It is not possible to answer each question related to troubleshooting Active Directory. (It is Microsoft Knowledge Base that tries to solve these problems, and usually, it does so with success!) I'd rather like to consider a few relatively simple tips here, which, nevertheless, could be very useful in various real-life situations. (Do not let the brevity of the tips fool you; this information is quite profound. Try it for yourself.)
On Active Directory domain controllers, the HKLM\SYSTEM\CurrentControlSet\Services\NTDS\Diagnostics registry key contains diagnostic entries (total 19 on Windows 2000, and 24 on Windows .NET) that represent the events that Active Directory can register in the Directory Service log. Each entry has a REG_DWORD value ranging from 0 to 5, which corresponds to the level of granularity of logged events.
When the default level 0 is set, only critical events are logged. This is the normal value for most entries. "Super-verbose" level 5 should be used with care, since it causes all events to be logged and is only used for debugging specific problems. If you have encountered an Active Directory-related problem, try to slightly increase the value of the appropriate registry value and to reproduce the problem. Do not forget to restore the default value after the problem has been solved.
There are no strict rules for selecting an entry value. You can do this in an experimental way. Use of the Replication Events entry has been discussed above. If, for example, the value of the Garbage Collection entry is set to 3, you can see when the garbage collection starts and completes, as well as the volume of free space in the directory database file. When the value is set to 5, each object deletion will also be logged.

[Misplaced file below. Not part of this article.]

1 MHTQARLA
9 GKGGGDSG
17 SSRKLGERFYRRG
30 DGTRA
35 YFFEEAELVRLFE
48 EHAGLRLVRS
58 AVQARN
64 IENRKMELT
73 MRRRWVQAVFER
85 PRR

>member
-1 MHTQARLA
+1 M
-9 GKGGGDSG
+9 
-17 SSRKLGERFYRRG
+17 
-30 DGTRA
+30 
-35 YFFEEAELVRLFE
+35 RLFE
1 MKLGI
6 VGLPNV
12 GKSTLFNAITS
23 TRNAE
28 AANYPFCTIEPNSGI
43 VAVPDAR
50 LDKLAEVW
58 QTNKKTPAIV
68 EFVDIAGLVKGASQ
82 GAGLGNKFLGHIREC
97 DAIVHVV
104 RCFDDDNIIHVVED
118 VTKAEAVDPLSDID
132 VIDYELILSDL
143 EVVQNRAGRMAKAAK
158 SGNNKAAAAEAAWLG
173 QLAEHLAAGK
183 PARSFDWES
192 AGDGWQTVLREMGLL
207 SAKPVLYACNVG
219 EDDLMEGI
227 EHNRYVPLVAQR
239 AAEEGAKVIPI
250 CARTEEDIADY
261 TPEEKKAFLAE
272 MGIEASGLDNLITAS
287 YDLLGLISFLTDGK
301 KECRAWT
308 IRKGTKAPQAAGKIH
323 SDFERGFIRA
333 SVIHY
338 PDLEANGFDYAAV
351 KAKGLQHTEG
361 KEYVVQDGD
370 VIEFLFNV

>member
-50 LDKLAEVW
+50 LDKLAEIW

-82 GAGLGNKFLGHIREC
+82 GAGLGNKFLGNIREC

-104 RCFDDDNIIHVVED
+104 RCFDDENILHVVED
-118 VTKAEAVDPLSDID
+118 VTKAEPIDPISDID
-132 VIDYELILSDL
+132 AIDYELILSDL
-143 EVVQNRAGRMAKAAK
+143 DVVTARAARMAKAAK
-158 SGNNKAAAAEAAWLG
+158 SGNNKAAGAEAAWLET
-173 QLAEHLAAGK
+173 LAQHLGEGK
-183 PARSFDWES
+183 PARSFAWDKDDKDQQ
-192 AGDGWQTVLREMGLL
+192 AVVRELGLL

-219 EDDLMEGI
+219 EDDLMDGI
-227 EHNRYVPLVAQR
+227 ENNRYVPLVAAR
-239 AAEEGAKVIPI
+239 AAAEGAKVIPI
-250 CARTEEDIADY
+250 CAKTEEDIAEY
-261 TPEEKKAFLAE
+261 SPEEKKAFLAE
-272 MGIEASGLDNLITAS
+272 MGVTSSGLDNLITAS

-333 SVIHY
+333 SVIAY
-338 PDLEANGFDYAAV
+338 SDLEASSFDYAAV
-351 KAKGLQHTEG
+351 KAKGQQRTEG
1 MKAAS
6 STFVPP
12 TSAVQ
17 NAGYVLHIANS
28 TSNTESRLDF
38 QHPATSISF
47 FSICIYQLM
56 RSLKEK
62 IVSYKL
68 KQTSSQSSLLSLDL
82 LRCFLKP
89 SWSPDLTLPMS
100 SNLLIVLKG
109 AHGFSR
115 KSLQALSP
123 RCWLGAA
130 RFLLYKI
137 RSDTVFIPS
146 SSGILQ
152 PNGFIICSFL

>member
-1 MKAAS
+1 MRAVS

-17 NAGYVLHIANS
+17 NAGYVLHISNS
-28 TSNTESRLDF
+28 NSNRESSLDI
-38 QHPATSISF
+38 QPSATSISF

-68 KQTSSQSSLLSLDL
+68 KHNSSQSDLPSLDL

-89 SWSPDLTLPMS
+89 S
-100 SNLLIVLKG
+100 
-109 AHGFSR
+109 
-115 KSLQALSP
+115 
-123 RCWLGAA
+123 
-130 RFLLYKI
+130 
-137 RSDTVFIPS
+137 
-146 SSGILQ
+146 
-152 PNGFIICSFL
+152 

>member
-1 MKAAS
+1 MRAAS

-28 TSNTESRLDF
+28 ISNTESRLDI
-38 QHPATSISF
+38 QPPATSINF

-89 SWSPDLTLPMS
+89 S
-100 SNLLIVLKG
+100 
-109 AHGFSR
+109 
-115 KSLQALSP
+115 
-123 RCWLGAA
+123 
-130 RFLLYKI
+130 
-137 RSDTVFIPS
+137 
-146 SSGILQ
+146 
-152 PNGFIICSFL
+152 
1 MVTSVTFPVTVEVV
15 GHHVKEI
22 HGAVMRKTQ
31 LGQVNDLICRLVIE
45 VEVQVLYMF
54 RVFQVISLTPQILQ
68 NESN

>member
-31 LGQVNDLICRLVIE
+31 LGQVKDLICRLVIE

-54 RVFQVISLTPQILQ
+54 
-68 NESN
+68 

There is a kind of replication error that happens when a specific object "prevents" a replication request from being completed. (Remember that you cannot simply delete this object, since deleted objects are also replicated.) The Q265090 article from the Microsoft Knowledge Base describes troubleshooting similar errors that may appear during the replication phase of the server promotion process. A similar approach can also be used for other cases of internal errors related to replication. (You can also consider this article as an example of troubleshooting replication issues.) To solve the problem, you should delete the interfering object, decrease the tombstone lifetime to the lowest value possible (2 days), and wait until the garbage collection entirely deletes the object. In Windows 2000, this trick has saved my network a few times, when all other means did not help at all. Windows .NET systems seem to be more proof against similar problems.
As you know, a server running Windows 2000 or Windows .NET systems can advertise itself as a domain controller (if it has been promoted to perform such a role), and an Active Directory domain controller can also advertise itself as a Global Catalog (GC) server. There are quite a few cases when you may wish to be sure that this process has been successfully completed.